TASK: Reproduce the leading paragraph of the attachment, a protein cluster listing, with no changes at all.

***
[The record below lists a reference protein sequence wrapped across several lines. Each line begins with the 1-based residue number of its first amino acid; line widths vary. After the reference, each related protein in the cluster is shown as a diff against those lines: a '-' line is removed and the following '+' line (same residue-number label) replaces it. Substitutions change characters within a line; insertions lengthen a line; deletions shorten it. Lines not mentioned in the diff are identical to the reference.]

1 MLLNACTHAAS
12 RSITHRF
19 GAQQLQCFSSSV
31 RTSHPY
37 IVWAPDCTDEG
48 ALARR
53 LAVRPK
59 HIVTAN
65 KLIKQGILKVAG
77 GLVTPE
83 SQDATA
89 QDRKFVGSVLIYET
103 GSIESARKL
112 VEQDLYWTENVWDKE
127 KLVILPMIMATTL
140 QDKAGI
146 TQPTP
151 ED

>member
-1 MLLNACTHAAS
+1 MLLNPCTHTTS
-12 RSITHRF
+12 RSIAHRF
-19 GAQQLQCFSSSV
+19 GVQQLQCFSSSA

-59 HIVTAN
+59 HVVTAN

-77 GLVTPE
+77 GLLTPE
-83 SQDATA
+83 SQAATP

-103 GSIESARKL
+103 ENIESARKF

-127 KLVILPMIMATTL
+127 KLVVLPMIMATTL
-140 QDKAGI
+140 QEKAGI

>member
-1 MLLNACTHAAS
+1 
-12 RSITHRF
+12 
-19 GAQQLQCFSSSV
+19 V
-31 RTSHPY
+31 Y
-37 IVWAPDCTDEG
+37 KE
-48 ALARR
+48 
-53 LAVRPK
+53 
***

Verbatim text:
[The record below lists a reference protein sequence wrapped across several lines. Each line begins with the 1-based residue number of its first amino acid; line widths vary. After the reference, each related protein in the cluster is shown as a diff against those lines: a '-' line is removed and the following '+' line (same residue-number label) replaces it. Substitutions change characters within a line; insertions lengthen a line; deletions shorten it. Lines not mentioned in the diff are identical to the reference.]